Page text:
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Wednesday, April 25, 2007

Konkani for class 6 students in coastal areas

BANGALORE: The state government is all set to teach Konkani to nearly 5,000 students in coastal areas from the academic year 2007-08.

The Directorate of State Educational Research and Training (DSERT) in association with Konkani Sahithya Academy has designed a curriculum in Konkani for sixth standard students.

Konkani textbook committee member Stephen Quadors told this newspaper that the designed syllabus was similar to the third language now taught in sixth standard.

“The textbooks will be made available in two scripts - Kannada and Devanagari. Two separate committees have been constituted to write the text in these two scripts. This initiative is taken in order to promote Konkani and Kannada languages,” he said.

The contents in the textbook are: 11 prose, seven poetry and four pre-study exercises. About 5,000 students from 226 schools in coastal areas, including Dakshina Kannada, Udupi and Uttara Kannada districts, will study this language in Kannada script.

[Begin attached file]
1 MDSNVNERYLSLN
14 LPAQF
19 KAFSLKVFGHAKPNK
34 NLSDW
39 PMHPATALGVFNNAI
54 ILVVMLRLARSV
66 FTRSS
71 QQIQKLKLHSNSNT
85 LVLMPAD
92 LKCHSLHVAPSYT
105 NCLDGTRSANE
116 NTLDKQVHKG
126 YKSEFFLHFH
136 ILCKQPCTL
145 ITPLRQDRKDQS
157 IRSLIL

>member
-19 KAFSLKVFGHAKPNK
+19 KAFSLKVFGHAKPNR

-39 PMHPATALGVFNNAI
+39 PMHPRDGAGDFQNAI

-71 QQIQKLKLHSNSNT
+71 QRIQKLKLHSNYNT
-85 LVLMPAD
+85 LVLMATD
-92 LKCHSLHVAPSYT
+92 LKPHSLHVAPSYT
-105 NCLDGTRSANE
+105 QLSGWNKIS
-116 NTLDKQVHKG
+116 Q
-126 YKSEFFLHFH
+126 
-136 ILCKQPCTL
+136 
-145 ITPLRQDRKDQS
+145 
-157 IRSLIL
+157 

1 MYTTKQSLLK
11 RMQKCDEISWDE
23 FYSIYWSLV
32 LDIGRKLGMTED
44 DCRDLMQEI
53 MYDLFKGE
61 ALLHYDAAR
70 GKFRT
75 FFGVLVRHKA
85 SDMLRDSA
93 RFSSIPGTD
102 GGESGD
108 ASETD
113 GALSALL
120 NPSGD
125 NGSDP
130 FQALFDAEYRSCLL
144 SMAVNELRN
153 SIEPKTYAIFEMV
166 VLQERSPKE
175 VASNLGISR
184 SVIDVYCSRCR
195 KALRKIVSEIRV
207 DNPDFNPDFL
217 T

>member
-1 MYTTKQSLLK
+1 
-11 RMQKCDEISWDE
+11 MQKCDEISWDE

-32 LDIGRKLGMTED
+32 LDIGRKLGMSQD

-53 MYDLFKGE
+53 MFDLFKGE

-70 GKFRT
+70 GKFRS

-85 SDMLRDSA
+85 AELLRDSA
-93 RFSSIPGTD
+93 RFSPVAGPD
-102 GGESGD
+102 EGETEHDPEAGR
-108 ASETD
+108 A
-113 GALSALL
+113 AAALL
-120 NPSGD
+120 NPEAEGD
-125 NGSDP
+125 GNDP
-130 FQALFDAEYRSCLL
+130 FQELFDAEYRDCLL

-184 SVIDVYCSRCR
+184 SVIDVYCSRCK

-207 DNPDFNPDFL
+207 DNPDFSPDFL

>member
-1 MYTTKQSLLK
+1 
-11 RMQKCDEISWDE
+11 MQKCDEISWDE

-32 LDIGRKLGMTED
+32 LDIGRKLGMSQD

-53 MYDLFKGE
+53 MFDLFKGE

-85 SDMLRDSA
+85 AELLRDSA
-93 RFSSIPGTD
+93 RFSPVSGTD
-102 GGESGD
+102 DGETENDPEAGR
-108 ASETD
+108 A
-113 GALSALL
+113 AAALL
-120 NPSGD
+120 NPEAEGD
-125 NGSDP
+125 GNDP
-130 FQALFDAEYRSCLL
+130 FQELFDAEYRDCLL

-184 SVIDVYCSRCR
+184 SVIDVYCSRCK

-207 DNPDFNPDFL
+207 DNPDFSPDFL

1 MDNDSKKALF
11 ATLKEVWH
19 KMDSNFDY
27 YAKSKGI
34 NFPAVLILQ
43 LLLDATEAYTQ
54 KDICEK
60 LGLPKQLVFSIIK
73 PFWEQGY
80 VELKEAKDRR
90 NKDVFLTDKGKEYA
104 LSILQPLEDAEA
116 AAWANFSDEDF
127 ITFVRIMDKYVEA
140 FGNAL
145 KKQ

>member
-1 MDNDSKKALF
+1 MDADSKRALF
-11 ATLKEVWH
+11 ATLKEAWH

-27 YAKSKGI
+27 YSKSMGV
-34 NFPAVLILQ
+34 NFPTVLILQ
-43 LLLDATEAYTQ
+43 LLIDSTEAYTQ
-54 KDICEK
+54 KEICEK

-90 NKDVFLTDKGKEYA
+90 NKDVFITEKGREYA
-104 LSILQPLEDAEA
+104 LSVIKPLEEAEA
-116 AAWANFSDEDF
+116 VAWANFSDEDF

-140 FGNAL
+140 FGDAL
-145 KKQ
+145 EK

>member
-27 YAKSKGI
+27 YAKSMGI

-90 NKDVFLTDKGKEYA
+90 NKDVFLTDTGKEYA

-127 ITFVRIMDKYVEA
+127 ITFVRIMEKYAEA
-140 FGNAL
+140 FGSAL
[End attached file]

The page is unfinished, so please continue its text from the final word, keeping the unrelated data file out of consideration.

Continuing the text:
“There are less students who can read Konkani in Devanagari script,” he observed. A member of the committee alleged that Devanagari script was introduced due to political pressure.

“There are two MLAs who have been insisting on teaching Konkani in Devanagari script. There is doubt whether the two MLAs have any academic reason to propose this,” the member said.

The member pointed out that in coastal areas there were Konkani newspapers, books and sufficient literature in Kannada script, but no single newspaper or adequate books in Devanagari script.

Last year, the Academy had introduced teaching Konkani in Kannada script to 1,586 students from 56 schools on experimental basis. The programme proved successful and only then the Academy decided to introduce it in the syllabus.

The prepared text in Kannada script has already been accepted by the State Government and the process of publishing textbooks will commence shortly.

“There were some mistakes in the content. So we have sent back the materials to get the corrected version. By May 20, about 6,000 books will be published,” Sathyanarayana Reddy, Director, DSERT told this website's newspaper.

He added that next year it would be introduced to seventh standard students.

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